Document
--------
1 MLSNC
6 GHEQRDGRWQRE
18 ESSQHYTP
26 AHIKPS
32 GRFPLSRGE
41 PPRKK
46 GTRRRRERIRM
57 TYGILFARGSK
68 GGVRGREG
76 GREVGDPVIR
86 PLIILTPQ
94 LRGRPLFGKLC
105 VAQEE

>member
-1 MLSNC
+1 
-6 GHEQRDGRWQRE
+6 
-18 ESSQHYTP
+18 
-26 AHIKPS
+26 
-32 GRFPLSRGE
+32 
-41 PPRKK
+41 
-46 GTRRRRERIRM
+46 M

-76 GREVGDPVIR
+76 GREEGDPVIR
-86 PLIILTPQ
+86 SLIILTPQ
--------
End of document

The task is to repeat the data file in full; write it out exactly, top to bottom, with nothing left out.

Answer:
1 MLSNC
6 GHEQRDGRWQRE
18 ESSQHYTP
26 AHIKPS
32 GRFPLSRGE
41 PPRKK
46 GTRRRRERIRM
57 TYGILFARGSK
68 GGVRGREG
76 GREVGDPVIR
86 PLIILTPQ
94 LRGRPLFGKLC
105 VAQEE

>member
-1 MLSNC
+1 
-6 GHEQRDGRWQRE
+6 
-18 ESSQHYTP
+18 
-26 AHIKPS
+26 
-32 GRFPLSRGE
+32 
-41 PPRKK
+41 
-46 GTRRRRERIRM
+46 M

-76 GREVGDPVIR
+76 GREEGDPVIR
-86 PLIILTPQ
+86 SLIILTPQ